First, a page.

Landlord And Tenant Solicitors
Evicting Tenants, Gaining Possession Of Rented Properties On An Assured Shorthold Tenancy Agreement
You have two ways of evicting tenants and gaining possession of your property under the Housing Act 1988:
- Section 8 Notice To Quit (also known as a Section 8 Possession Notice) – a fault notice
- Section 21 Notice Requiring Possession – a no fault notice.
Both must be worded correctly in accordance with the law if they are to be effective. Our experienced Debt Recovery team can advise you and serve notices on your behalf if required.
Section 21 Notice – Accelerated Possession Proceedings
You can issue a Section 21 notice without the tenant having been at fault.
Of the two means of evicting a tenant, a Section 21 notice is often the most certain means of doing so – but it is the most technical for a landlord.
For your Section 21 notice to be valid, you must have complied with a series of key legal points. They include protecting the deposit according to the law (or returning it to the tenant) and providing the tenant with the prescribed information about the deposit.
Although Section 21 is often referred to as Accelerated Possession Proceedings, it is not always quicker than the Section 8 route. The notice period for a Section 21 notice is normally two months (based on a six-month tenancy agreement).
Advantages of a Section 21 notice:
- you do not need to prove fault
- you can evict the tenant(s) more quickly (if you do not seek to recover rent arrears)
- there is a high probability that your tenant(s) will be evicted.
Disadvantages of a Section 21 notice:
- you must calculate the date of expiry (and draft the notice) very carefully
- you must give the tenant at least two months’ notice of possession
- you cannot serve notice until at least four months after the start of the tenancy (for tenancies that started after October 1 2015)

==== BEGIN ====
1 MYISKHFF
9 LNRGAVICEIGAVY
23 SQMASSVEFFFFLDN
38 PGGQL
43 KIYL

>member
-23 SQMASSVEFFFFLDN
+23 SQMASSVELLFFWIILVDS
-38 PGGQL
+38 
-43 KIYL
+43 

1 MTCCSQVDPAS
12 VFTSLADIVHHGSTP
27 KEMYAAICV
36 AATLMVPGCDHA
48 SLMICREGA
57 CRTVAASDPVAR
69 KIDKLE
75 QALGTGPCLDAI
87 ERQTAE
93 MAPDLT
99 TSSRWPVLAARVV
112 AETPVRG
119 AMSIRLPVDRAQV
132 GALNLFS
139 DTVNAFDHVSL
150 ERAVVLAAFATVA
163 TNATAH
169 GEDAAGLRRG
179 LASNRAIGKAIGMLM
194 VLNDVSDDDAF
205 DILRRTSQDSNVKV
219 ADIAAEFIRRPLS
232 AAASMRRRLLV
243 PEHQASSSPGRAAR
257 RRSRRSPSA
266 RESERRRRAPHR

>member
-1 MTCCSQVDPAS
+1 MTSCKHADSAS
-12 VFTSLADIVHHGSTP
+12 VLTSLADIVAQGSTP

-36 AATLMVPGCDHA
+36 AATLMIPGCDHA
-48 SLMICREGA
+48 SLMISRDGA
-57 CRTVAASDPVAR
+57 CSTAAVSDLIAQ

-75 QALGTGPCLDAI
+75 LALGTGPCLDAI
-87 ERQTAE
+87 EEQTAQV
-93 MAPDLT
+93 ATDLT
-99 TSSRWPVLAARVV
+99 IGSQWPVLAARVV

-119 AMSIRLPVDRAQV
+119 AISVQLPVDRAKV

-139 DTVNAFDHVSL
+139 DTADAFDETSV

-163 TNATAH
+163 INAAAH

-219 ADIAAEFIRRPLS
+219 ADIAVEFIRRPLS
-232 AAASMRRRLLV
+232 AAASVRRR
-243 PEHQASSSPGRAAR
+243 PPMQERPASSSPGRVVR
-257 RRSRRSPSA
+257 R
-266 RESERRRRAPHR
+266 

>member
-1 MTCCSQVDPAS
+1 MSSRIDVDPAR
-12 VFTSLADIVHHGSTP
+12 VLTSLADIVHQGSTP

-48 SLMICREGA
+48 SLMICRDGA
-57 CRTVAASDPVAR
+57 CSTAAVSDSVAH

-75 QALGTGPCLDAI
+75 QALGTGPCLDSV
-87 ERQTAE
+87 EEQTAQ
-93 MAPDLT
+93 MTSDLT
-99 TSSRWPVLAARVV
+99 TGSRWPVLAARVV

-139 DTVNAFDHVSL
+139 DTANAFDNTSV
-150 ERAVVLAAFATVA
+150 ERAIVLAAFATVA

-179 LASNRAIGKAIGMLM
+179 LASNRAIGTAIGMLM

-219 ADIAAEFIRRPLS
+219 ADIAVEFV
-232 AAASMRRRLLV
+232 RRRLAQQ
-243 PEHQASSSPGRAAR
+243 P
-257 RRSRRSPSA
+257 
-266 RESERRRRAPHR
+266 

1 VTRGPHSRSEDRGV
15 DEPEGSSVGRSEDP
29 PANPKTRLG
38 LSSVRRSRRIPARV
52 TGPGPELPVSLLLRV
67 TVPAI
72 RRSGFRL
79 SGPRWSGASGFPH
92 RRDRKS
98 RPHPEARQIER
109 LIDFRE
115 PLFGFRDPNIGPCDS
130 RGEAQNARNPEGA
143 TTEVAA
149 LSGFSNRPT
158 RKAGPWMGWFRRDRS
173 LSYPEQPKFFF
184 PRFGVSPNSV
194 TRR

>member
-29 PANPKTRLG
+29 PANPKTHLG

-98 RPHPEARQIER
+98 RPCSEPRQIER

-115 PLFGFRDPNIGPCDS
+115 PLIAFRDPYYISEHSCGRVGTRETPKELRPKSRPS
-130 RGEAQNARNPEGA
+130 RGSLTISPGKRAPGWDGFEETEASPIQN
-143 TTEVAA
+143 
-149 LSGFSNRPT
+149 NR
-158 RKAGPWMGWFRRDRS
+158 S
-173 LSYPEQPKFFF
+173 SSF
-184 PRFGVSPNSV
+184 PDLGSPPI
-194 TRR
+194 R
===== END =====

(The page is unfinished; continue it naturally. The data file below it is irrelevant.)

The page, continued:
- there are a number of technical issues that you must have complied with
- you cannot include a claim for unpaid rent.
Section 8 Notice
Section 8 notices can be served when the tenant has committed a fault. Non-payment of rent is the most common cause.
These notices require less documentation to be exact than their Section 21 counterparts. The notice period is 14 days.
Some grounds are mandatory – such as the tenant owing at last eight weeks’ rent. Other grounds are discretionary (if the tenant has breached an obligation, such as causing annoyance).
If your only grounds for serving a Section 8 notice are discretionary then the court must decide based on a balance of probabilities. This means that tenants may avoid eviction more easily.
Advantages of a Section 8 notice:
- the most common grounds (non-payment of rent, breach of another term) mean you need wait only 14 days after the deemed receipt of the notice
- you can alert the tenant to breaches in the tenancy – this can prompt them to find somewhere else to live
- you can still recover possession, even if you have not complied with the Tenancy Deposit Scheme, Gas Safety Certificate or Energy Performance Certificate (EPC) rules – but remember that your tenants could issue a counterclaim
- you can include a claim for unpaid rent up to the date of eviction
- it can be quicker than a Section 21 claim.
Disadvantages of a Section 8 notice:
- obtaining possession is not as certain as a Section 21 notice
- you have to prove the grounds for possession as set out in your notice.
Serving Section 8 and 21 Notices, Issuing Proceedings For Possession
You can serve Section 8 and 21 notices on tenants at the same time – provided that you meet the required terms of each notice.
But in either case your tenants may refuse to vacate a property as required. The next step is court proceedings.
Unless a Section 21 claim is defended, no hearing is required and a possession order may be made. With a Section 8 claim a hearing will be required.
Tenants may attempt to claim compensation if the Assured Shorthold Tenancy agreement were not dealt with properly from the outset (for example, if a deposit were not handled according to the law). Claims may total up to three times the amount of the deposit.
Failure to register a deposit correctly may also stop you from issuing a Section 21 claim until the deposit is returned.
Section 21 v Section 8: Recovering Unpaid Rent
Section 21 is a more certain way of obtaining possession but does not include a claim for unpaid rent – but Section 8 claims do.
If you make a Section 21 claim you will need to issue separate proceedings to recover any rent. Our Debt Recovery Department often deals with claims for unpaid rent.
What If The Tenants Ignore A Court Order? Warrant Of Possession
Often, the tenants may decide to remain in your property even after ordered by the court to vacate it. You may then need to issue a Warrant of Possession to have the tenant removed.
Need Help? Get Expert Legal Advice
Evicting tenants can be a difficult, frustrating and a more expensive process if you get the legal requirement wrong.
Contact our experienced landlord and tenant team in the Debt Recovery Department for expert advice on Section 8 and 21 notices, issuing possession claims and warrants for possession.